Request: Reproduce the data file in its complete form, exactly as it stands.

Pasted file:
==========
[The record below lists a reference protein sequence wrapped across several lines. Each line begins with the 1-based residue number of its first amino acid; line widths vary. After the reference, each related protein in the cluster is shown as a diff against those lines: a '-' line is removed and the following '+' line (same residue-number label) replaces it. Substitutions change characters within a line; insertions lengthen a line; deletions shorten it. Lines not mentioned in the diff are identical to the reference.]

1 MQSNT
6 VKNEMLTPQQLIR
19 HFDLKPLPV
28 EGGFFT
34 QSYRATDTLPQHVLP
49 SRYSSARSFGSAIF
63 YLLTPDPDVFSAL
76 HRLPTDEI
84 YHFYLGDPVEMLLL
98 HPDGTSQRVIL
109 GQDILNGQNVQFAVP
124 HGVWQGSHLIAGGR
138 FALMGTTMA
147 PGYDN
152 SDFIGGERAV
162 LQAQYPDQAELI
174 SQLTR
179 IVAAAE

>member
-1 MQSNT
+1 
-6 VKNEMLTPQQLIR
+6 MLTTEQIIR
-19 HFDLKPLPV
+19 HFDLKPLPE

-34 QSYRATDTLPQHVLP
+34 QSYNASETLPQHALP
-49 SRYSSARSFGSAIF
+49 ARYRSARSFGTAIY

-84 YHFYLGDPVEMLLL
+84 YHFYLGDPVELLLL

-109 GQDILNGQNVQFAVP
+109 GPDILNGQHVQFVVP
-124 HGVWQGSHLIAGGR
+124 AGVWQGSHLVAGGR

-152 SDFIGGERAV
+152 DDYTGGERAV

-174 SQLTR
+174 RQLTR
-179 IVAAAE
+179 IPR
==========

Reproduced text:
[The record below lists a reference protein sequence wrapped across several lines. Each line begins with the 1-based residue number of its first amino acid; line widths vary. After the reference, each related protein in the cluster is shown as a diff against those lines: a '-' line is removed and the following '+' line (same residue-number label) replaces it. Substitutions change characters within a line; insertions lengthen a line; deletions shorten it. Lines not mentioned in the diff are identical to the reference.]

1 MQSNT
6 VKNEMLTPQQLIR
19 HFDLKPLPV
28 EGGFFT
34 QSYRATDTLPQHVLP
49 SRYSSARSFGSAIF
63 YLLTPDPDVFSAL
76 HRLPTDEI
84 YHFYLGDPVEMLLL
98 HPDGTSQRVIL
109 GQDILNGQNVQFAVP
124 HGVWQGSHLIAGGR
138 FALMGTTMA
147 PGYDN
152 SDFIGGERAV
162 LQAQYPDQAELI
174 SQLTR
179 IVAAAE

>member
-1 MQSNT
+1 
-6 VKNEMLTPQQLIR
+6 MLTTEQIIR
-19 HFDLKPLPV
+19 HFDLKPLPE

-34 QSYRATDTLPQHVLP
+34 QSYNASETLPQHALP
-49 SRYSSARSFGSAIF
+49 ARYRSARSFGTAIY

-84 YHFYLGDPVEMLLL
+84 YHFYLGDPVELLLL

-109 GQDILNGQNVQFAVP
+109 GPDILNGQHVQFVVP
-124 HGVWQGSHLIAGGR
+124 AGVWQGSHLVAGGR

-152 SDFIGGERAV
+152 DDYTGGERAV

-174 SQLTR
+174 RQLTR
-179 IVAAAE
+179 IPR